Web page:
Monday, February 29, 2016

The Marvelous Arithmetics of Distance

Audre Lorde (1934-1992)  is one of my favorite poets; links to my previous postings of her work in this blog are given below.  Here is the opening poem from one of Lorde's collections, The Marvelous Arithmetics of Distance.

Smelling the Wind       by Audre Lorde

Rushing headlong
into new silence
your face
dips on my horizon
the name
of a cherished dream

Thursday, February 25, 2016

Links to Favorites

According to Google, these posts are the top ten favorites of visitors to this blog in the six years since my first posting in March, 2010.  Perhaps you will want to visit one of them.  Or use the SEARCH box to find something favorite of your own.   I invite your comments.  Which posts do you especially like?

Varieties of triangles -- by Guillevic     Oct 13, 2010

Monday, February 22, 2016

Newton, Einstein, Gravity, Poetry

Recent discovery of gravitational waves has put Einstein (1878-1955) -- and even Newton (1643-1727) -- into recent news, and a visit to one of my favorite reference collections, James R. Newman's four-volume collection, The World of Mathematics, finds those two giants celebrated in verse:

 Introductory quotes for Section 21 ("The New Law of Gravitation and the Old Law" by Sir Arthur Stanley Eddington) of Part V (on page 1073 of Volume Two) of James R. Newman's The World of Mathematics.

Here are links to information about the poets named above:  Lord Byron (1788-1824)Alexander Pope (1688-1744), and Sir John Collings Squire (1884-1958) -- and these links lead to previous blog postings that feature The World of MathematicsMarch 22, 2011 and August 2, 2011.

Thursday, February 18, 2016

Euler formula poem

Sometimes I try to write a poem that explains a mathematical concept -- it's a difficult task  My effort usually results in something that sounds more like a textbook paragraph than a poem.  And I was thereby hugely delighted (following a lead from Colm Mulcahy) to discover this poem by Grant Sanderson that has fun with a famous mathematical formula due to Euler:

eiπ + 1 = 0     or, stated differently      eiπ = -1

Euler Formula    by Grant Sanderson

Famously
start with e,
raise to π
with an i,
we've been taught
by a lot
that you've got
minus one.

Monday, February 15, 2016

How Old Is the Rose-Red City?

Most of Martin Gardner's fans are avid puzzler's -- my connection with him is also one of admiration (he was a thoughtful person who was a master at making connections among disparate things) but we are connected via poetry, including topics such as counting all possible rhyme schemes for a given stanza and the constraint-based poetry of OULIPO . . ..
Gardner (1914-2010) was not a poet -- although he penned a quatrain or two, his great contribution was collecting and publicizing parodies and puzzle-verses by others.  Here is a link to Gardner's collection of poetic parodies, and here is a link to many of Gardner's puzzles, including the stanza below, "How Old is the Rose-Red City?"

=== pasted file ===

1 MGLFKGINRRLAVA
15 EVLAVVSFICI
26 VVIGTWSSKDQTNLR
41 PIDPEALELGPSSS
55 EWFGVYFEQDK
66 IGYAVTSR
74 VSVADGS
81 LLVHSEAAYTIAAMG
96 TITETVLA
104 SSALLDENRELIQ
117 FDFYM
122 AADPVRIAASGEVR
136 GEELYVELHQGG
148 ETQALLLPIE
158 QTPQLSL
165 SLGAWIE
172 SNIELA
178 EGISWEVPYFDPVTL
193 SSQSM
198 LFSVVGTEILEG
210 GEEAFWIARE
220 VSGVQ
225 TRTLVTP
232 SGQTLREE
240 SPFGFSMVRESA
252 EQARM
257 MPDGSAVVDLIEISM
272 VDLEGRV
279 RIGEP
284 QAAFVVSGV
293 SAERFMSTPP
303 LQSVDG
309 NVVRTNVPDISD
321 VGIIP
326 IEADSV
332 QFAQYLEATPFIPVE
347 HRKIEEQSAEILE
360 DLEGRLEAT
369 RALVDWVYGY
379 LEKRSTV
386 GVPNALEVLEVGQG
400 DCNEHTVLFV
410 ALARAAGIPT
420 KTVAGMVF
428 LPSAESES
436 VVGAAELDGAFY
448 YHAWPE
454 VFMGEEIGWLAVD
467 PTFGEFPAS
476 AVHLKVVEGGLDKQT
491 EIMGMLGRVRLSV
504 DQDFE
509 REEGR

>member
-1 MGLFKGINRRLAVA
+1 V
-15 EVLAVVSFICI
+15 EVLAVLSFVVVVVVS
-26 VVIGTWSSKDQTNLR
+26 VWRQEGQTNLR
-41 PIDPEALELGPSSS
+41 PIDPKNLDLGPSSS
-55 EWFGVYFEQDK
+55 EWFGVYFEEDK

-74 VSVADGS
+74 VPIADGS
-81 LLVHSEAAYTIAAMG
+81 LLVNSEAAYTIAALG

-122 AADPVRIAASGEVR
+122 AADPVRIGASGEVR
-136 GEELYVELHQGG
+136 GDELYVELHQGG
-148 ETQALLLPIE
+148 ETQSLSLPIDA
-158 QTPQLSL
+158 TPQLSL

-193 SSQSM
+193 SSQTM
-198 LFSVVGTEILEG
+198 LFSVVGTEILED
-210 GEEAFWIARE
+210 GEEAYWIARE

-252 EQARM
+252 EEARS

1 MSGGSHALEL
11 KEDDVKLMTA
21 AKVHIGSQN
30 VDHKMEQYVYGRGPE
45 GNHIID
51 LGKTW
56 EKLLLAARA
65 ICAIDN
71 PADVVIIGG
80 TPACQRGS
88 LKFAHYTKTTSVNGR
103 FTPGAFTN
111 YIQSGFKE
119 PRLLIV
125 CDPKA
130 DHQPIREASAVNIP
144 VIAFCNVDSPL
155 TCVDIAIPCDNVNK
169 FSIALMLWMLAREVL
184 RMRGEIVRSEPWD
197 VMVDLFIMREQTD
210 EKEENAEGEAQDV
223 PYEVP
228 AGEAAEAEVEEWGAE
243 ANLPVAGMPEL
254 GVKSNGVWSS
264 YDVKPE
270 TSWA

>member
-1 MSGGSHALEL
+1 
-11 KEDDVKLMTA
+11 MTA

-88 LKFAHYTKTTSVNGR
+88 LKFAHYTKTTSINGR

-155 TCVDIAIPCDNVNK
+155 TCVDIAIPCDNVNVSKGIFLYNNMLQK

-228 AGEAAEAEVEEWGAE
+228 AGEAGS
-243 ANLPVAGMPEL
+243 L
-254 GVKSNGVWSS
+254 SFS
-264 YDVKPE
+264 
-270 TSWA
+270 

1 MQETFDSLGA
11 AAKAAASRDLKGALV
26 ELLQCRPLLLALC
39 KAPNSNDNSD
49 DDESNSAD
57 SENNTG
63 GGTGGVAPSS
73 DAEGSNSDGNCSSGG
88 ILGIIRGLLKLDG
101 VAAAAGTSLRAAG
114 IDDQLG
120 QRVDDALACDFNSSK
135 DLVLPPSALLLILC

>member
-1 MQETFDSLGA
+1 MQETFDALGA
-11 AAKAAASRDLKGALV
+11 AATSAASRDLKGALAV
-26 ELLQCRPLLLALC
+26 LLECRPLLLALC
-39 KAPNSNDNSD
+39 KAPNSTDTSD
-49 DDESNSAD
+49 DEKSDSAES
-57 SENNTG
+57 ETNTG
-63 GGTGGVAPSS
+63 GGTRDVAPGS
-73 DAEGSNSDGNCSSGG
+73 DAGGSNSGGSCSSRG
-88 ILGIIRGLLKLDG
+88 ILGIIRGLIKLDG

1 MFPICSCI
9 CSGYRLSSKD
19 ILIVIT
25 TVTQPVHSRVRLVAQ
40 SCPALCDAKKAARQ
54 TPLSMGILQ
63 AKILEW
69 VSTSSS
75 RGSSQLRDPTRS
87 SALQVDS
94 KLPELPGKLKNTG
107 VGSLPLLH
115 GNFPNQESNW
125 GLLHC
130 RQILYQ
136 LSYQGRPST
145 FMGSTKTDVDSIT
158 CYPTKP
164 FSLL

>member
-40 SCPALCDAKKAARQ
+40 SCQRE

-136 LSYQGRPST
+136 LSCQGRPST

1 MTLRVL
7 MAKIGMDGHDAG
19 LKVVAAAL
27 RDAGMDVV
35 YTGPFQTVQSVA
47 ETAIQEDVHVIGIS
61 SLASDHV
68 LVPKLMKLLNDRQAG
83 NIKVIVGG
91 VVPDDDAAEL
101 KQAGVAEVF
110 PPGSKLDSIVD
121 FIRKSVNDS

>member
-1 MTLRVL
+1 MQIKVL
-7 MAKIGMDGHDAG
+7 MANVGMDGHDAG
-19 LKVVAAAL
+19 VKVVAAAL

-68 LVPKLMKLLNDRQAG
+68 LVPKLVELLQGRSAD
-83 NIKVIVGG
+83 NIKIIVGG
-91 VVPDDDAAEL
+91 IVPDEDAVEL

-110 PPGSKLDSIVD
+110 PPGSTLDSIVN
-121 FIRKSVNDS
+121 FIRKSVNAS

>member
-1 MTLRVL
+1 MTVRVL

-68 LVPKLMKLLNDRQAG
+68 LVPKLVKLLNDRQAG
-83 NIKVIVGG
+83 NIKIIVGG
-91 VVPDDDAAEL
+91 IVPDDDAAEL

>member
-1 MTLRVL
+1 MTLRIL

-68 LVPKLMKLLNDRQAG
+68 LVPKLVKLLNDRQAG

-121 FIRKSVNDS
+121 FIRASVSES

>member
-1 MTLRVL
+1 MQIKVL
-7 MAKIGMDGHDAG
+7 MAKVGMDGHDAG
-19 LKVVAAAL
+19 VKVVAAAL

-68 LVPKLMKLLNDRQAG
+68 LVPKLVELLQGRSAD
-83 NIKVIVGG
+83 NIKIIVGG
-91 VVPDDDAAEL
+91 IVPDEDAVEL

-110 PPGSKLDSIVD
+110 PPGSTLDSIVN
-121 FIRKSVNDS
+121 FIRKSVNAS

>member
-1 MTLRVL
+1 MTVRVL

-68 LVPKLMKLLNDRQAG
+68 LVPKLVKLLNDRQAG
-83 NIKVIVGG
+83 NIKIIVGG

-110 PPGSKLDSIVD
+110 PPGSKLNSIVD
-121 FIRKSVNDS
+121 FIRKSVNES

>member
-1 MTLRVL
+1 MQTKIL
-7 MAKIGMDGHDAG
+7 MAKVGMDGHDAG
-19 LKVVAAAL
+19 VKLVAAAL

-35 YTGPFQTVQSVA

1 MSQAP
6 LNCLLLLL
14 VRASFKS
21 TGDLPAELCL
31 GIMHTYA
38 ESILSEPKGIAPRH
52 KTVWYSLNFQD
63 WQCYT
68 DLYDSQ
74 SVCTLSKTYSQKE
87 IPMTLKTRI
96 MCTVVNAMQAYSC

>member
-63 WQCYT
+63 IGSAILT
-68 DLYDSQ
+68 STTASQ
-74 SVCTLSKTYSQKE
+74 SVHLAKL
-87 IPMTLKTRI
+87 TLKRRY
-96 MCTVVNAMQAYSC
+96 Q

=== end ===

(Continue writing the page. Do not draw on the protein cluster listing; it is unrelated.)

Thursday, February 11, 2016

Visit JHM for Mathy Poems

Today I'd like to direct you to the Journal of Humanistic Mathematics, an online open-access journal that features poetry in each issue.  The Table of Contents for the first issue of 2016 is now available here -- and I offer below a poem from Issue 1 of 2015(Before sharing the poem "Prisoner's Dilemma" by Raymond Greenwell I want also to mention that JHM is looking for investigative journalists and that today's "Poem of the Day" at Poets.org is "Evolution" by Linda Bierds and inspired by the work of Alan Turing.)
I am particularly intrigued by Greenwell's poem because the Prisoner's Dilemma is a decision model close to my concerns about the environment. (More comments below.)

Prisoner's Dilemma     by Raymond N. Greenwell

Your best choice is my demise.
My wise choice is your defeat.

Sunday, February 7, 2016

Using a Fano plane to create a poem

South Dakota mathematician Daniel May enjoys finding connections between his discipline and other arts -- and herein we consider a constraint-structure for poetry that he has developed using a Fano plane.  In brief, a Fano plane (shown in the diagram below) consists of 7 points and 7 lines (the three sides of the triangle, the three altitudes of the triangle, and the circle) -- with each line containing 3 of the points

 Fano Plane Diagram

May creates a poem by associating a word with each point of the Fano plane and then creates a three-line stanza for each line of the diagram.  Here is a template for the poem "adore" -- and the poem itself is offered below the diagram:

Thursday, February 4, 2016

Visiting the Australian Poetry Library

An Australian poet (Erica Jolly) whom I have met through this blog has helped me to learn about the great variety of poetry and related activities that are available on her continent  -- and today I want to link you to the Australian Poetry Library and to offer a mathy poem by Peter Goldsworthy that I enjoyed there.

1     by Peter Goldsworthy

Arithmetic divides
and rules the world,
freezing the flow
in single frames,
colourising each
by numbers.